Joint Finance Committee Actions on Tenure/Shared Governance Provisions

The Bowman Hall Clock Tower photographed Wednesday, February 4, 2015. (UW-Stout photo by Brett T. Roseman)

This is a memo I sent out this morning to our students, faculty and staff concerning the changes the Legislature’s Joint Finance Committee made last Friday to tenure and shared governance provisions in state law.

The Legislature’s Joint Finance Committee on Friday adopted a sweeping amendment to the governor’s proposed 2015-17 state budget that included changes to Wisconsin’s long-standing laws on faculty tenure, and faculty, academic staff, classified staff and student shared governance. UW System officials still are reviewing the impact of these provisions, and we will keep the campus informed what they determine as the budget makes its way through the Legislature.

However, I wanted to reaffirm in no uncertain terms my commitment to the tenets and value of both our tenure system for faculty and our shared governance system for faculty, academic staff, classified staff and students.

On the tenure issue, the UW System Board of Regents is scheduled on Friday to incorporate the tenure provisions currently in state law into Regent policy.  As a former tenured professor at UW-Stout, I fully support that action.

On the shared governance issue, I have already met with our shared governance leaders and emphasized there will be no change in our reliance on shared governance for efficient and effective campus operations. Frankly, a strong shared governance system is crucial for our university to thrive.

These are unsettling times across the UW System, and I share that anxiety. We will overcome these difficulties, but only if we work together in an atmosphere of trust and collaboration.  A strong shared governance model is key to that trust and collaboration, and I will do everything possible to preserve that model.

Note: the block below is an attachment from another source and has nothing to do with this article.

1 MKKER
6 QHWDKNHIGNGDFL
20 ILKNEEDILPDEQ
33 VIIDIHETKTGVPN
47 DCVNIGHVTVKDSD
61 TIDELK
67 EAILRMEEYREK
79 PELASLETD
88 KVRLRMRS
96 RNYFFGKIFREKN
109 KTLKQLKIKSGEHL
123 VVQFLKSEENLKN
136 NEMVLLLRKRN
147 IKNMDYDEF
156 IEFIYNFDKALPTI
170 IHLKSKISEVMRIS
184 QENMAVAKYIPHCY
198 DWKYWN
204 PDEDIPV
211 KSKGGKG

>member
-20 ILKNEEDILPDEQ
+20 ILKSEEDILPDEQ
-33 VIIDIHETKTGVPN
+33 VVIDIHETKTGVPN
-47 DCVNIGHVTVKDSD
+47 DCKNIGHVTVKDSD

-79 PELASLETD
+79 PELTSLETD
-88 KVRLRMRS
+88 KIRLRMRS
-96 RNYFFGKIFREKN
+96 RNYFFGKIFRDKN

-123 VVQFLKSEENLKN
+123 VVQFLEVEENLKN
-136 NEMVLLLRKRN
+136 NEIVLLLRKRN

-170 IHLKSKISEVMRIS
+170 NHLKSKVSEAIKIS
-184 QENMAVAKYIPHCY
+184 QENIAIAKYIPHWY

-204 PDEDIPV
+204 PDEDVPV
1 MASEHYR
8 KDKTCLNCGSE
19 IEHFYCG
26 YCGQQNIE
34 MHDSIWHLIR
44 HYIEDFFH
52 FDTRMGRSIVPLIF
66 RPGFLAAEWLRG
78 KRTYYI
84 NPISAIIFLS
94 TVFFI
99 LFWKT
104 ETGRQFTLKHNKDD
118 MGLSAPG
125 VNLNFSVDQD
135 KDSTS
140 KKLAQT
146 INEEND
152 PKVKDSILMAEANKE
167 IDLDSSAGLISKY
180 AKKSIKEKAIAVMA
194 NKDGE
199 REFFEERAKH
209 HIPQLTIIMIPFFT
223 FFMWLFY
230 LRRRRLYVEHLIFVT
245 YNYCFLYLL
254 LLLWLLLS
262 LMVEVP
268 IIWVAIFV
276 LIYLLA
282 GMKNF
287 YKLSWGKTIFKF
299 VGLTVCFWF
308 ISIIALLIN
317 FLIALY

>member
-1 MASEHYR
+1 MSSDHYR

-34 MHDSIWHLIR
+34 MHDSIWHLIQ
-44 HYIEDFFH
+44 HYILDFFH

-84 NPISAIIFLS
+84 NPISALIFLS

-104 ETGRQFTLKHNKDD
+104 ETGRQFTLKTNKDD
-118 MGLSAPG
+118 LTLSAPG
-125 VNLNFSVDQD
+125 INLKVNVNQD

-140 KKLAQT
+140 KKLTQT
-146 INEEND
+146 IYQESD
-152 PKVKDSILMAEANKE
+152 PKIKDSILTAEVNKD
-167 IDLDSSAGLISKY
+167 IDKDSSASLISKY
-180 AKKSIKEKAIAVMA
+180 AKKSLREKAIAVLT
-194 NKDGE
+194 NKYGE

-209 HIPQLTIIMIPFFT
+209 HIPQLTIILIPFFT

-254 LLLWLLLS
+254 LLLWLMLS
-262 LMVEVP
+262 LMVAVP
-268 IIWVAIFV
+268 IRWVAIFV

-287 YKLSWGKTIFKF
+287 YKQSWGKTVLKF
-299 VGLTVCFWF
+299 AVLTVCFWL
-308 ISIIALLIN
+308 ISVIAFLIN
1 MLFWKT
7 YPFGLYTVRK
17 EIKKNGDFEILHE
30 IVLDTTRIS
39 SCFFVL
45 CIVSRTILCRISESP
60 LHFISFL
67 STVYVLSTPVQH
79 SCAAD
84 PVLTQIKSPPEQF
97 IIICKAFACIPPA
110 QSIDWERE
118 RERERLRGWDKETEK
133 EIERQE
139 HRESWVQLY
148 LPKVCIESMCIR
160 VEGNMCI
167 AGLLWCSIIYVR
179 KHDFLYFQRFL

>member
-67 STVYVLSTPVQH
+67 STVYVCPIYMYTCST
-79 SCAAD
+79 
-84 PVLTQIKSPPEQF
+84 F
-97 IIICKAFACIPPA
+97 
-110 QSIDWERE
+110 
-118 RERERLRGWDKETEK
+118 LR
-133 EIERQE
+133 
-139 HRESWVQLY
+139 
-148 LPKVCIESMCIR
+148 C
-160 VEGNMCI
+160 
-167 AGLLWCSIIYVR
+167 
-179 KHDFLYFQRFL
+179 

2 thoughts on “Joint Finance Committee Actions on Tenure/Shared Governance Provisions

  1. Andrew Armstrong

    Well, actually these announcements are great news for students. So I think it’s only causing anxiety for tenured faculty who will now be like the rest of the private sector, you are guaranteed nothing. Pay, and benefits should be based on merit, period.


  2. mounces

    Colleges and universities have always been a place for open thinking, sharing ideas, and expanding horizons. That’s one of the biggest reasons tenure is so important. Students won’t benefit, or become good global citizens, without the ability to openly discuss controversial ideas, learn about other cultures and hopefully open to other opinions. I am not a tenured faculty member, but I know absolutely that this new attack on education will NOT be good for students. It has to do with the safety to teach without repercussion. It’s earned because of a long, LONG list of requirements, research, publications, and proof that you HAVE earned it. Andrew, you know little about tenure if you think it’s about pay and benefits, or that it is a guarantee of those things. And it seems that you really aren’t interested in the experience of college, anyway.


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